If we had to name one person who knows more about what’s going on in Sangre than anyone else, that would be Tiina. Tiina has gone from managing the office to handling all of Sangre’s HR and financial management, shaping her role as she goes. In this interview, she shares her journey, what it’s like to work an HR role in a self-managing organisation, and how people and numbers fit together in one role.
When did you first join Sangre, and what was your role back then?
I joined Sangre in spring 2016, so a bit over 3 years ago. As I was reading the job post for an Office Manager position, I remember thinking that Sangre sounded like a company where I could learn a lot and potentially shape my role as I go. Little did I know back then what a rollercoaster I was getting myself into!
When I joined Sangre, the company consisted of 7 partners and one remote consultant, so I was technically the first employee. My title was Office Manager, but since Sangre was at the beginning of its journey and no one really knew how it would evolve, it wasn't really possible to have a fixed set of tasks and responsibilities. In a larger context, my role was basically to help our CEO make sure everything in the background was running smoothly so that our specialists could focus on client work.
How has your role evolved over the years, and what is it made up of now?
At first, my role involved everything from setting up the office (which was pretty much empty, except for one room where everyone was crammed with their work stations, and a meeting room with just a table and some chairs) to coordinating external accounting and payroll. As Sangre grew, we needed to hire more people. Recruitment and everything related to employment life-cycle management needed to be set up. At the same time, we also needed to get a better view of the numbers to be able to control the growth, so we started setting up financial control systems. We set up our Polish entity pretty much simultaneously, so there was a lot of work involved in that too.
Since all of this was set up very quickly from scratch, it has been a continuous effort to develop our processes to become more scalable. Now I have two great team members, Monica and Arletta, who have been a tremendous help in keeping the operations running smoothly both in Helsinki and Warsaw. Monica and Arletta are running everything so well that I've been able to get involved in strategically important projects, like setting up our new business area Sangre + ventures and further developing our operations in Warsaw.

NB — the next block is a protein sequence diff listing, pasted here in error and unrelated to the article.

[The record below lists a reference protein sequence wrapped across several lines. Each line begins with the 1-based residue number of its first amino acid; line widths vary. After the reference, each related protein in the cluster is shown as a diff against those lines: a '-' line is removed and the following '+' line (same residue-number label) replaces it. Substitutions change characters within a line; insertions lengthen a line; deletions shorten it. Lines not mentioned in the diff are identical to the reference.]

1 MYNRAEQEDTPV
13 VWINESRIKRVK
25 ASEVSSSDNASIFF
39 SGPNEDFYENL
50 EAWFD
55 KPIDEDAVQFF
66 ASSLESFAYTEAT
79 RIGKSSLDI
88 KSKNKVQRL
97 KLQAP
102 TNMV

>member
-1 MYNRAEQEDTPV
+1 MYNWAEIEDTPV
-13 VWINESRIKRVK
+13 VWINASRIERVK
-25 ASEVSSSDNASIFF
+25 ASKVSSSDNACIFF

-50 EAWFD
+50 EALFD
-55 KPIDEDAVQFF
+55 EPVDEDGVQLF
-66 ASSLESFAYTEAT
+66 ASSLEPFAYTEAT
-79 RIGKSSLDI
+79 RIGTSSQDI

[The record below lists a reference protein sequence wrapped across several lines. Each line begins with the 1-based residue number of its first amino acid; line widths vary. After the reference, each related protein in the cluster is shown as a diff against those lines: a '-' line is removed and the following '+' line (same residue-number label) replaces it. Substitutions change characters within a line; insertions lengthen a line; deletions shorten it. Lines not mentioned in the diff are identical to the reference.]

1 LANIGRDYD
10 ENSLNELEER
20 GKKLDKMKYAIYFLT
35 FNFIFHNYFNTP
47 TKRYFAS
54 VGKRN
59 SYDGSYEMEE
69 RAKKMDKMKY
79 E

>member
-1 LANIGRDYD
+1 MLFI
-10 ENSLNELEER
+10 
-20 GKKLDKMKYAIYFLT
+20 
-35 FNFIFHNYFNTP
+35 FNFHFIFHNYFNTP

Financials are often seen as something "hard" and HR as something "soft". In your experience, how do financials and HR go together in one role?
I think they go together pretty well. Numbers are very straightforward - something either is or it isn't - whereas HR is about people, which makes it much more complex. Being in project business, our main resources are people and our financial performance is pretty much dependent on how our people perform. This adds an extra layer when it comes to trying to predict the future in numbers. It's easier for me to adjust my forecasts since I know our people as individuals, not just resources. HR issues also reflect heavily on numbers, so there's less coordinating when one person does both.
On the other hand, it's a pretty wide range of work for one person to juggle, so at a given time my focus is a bit more on either one.
Sangre has quite a flat organisation structure, and we work in self-managing teams. We don't have a lot of managers around here. What's the role of HR in a self-managing organisation?
In a self-managing organisation, collaboration happens directly between individuals, whereas in more hierarchical companies it might happen between HR and line managers. In a self-managing organisation, we need to work on setting up ground rules for things that normally would be a line manager’s responsibility. In the end, being self-managing doesn't mean that there isn’t any leadership. Much of the work that line managers traditionally do just flows directly to individuals or to people in roles like mentors, project managers, or HR. That means there must be clear mechanisms in place for different situations.